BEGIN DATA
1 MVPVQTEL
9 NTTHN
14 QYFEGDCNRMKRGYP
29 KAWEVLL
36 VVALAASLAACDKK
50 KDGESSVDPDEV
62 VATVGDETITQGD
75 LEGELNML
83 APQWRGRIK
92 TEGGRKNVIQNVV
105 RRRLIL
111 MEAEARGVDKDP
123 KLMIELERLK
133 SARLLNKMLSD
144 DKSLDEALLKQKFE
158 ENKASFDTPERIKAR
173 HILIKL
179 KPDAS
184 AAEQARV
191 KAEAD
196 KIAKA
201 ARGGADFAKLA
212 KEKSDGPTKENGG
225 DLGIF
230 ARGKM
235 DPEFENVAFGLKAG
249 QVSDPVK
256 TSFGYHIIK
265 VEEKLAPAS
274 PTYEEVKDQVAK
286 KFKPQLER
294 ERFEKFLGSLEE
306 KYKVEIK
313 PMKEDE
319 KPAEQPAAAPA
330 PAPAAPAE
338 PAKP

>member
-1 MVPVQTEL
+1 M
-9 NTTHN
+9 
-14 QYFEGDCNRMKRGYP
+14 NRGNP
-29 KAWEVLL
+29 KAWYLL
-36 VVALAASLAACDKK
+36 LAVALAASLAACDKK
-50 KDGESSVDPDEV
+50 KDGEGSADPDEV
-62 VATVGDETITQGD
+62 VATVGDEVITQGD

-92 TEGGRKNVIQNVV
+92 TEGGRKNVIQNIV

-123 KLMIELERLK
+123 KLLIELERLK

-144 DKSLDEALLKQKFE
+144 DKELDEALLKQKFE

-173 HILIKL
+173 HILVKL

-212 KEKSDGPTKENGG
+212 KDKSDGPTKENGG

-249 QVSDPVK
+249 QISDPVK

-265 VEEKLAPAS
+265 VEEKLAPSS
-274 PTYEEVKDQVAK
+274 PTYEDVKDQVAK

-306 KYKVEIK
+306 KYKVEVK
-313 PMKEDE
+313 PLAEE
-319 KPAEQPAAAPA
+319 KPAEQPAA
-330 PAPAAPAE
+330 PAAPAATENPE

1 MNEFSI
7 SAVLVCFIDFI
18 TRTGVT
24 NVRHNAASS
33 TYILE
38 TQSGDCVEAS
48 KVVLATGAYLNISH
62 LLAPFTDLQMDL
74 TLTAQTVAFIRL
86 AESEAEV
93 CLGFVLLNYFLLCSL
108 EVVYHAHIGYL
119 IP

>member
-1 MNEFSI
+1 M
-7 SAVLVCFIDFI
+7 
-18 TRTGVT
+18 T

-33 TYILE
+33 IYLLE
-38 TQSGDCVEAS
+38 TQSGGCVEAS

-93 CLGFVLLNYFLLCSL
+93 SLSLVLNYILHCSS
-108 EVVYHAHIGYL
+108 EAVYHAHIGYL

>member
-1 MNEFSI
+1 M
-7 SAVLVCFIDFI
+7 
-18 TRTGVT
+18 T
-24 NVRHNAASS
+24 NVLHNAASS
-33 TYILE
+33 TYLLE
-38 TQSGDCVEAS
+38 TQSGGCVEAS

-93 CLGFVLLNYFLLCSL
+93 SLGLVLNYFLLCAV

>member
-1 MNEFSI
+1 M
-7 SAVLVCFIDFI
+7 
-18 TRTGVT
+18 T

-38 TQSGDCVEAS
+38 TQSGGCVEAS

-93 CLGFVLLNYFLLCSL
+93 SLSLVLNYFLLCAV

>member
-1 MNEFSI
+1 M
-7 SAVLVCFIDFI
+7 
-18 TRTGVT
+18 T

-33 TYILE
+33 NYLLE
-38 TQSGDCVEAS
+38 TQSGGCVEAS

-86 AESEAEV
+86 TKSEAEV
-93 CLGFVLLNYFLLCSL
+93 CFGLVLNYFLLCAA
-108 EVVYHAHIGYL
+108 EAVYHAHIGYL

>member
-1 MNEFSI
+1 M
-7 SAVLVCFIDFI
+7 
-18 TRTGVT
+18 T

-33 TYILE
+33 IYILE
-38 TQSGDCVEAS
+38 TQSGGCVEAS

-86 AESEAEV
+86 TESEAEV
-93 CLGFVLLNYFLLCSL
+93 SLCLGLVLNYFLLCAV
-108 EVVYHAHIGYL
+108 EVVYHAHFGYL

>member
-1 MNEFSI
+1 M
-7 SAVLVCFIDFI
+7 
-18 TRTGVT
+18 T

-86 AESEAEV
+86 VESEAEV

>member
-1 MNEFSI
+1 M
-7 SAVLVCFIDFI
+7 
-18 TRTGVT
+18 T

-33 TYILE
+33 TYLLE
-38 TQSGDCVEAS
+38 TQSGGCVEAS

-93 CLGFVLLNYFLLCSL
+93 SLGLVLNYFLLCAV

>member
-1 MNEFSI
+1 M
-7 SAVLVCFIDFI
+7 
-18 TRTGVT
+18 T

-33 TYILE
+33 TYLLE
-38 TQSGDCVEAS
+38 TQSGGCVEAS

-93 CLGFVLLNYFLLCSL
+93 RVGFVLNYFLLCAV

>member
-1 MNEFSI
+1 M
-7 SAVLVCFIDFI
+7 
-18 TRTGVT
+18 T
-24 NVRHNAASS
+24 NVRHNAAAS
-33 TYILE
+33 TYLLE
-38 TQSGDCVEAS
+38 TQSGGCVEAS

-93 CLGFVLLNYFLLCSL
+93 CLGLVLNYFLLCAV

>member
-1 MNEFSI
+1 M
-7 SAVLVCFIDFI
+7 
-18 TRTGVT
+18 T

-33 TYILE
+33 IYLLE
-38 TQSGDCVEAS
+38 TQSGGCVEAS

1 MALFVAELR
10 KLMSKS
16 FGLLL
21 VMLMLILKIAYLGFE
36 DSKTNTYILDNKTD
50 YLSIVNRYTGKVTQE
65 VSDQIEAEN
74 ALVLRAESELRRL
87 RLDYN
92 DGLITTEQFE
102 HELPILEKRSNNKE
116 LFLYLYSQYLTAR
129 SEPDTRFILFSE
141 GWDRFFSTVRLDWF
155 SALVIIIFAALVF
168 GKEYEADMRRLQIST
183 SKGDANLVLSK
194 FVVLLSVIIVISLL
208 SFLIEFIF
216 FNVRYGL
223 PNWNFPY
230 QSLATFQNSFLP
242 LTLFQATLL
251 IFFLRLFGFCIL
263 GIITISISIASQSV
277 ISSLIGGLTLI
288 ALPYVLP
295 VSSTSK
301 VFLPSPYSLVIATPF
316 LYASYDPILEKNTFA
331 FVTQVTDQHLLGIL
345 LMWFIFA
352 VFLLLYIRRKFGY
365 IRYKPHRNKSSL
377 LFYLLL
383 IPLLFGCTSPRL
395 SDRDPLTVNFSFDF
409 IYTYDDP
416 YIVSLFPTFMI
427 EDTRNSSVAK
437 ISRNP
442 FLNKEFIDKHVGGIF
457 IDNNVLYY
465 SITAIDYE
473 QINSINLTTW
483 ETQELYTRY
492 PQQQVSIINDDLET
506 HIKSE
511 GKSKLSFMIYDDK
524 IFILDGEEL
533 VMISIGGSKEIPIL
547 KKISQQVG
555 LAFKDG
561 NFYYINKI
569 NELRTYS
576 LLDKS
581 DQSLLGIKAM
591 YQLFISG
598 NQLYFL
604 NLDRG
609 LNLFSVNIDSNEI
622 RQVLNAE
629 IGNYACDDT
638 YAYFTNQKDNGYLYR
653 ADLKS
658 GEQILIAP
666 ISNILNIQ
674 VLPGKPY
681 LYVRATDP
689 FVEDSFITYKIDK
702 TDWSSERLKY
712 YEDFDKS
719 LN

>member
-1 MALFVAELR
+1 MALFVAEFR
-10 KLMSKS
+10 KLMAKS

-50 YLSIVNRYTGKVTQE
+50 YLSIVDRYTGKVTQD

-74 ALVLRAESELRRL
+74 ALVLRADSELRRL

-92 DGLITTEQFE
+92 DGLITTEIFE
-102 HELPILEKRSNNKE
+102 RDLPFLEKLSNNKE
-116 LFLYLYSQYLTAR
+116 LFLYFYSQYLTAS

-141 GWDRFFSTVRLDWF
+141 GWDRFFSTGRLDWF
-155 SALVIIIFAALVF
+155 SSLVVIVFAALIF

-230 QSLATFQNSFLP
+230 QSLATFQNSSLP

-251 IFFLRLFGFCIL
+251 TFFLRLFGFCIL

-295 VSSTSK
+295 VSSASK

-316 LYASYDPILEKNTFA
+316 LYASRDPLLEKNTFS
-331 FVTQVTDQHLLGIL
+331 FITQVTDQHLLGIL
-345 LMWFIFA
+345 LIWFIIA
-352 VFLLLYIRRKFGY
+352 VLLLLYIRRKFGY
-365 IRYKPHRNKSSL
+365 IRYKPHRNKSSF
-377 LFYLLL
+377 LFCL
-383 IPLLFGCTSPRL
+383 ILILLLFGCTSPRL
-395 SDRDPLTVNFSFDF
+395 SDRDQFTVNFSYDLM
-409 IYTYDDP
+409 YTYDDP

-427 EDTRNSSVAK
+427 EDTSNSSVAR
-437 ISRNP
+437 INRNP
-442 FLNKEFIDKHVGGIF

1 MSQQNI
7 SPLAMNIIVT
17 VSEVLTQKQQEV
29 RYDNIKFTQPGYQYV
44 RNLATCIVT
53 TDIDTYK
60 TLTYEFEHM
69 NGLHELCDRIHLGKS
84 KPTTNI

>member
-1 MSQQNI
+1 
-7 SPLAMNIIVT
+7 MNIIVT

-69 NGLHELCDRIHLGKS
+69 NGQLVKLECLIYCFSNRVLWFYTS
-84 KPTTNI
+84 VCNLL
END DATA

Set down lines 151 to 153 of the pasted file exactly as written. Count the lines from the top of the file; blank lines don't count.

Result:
-7 SAVLVCFIDFI
+7 
-18 TRTGVT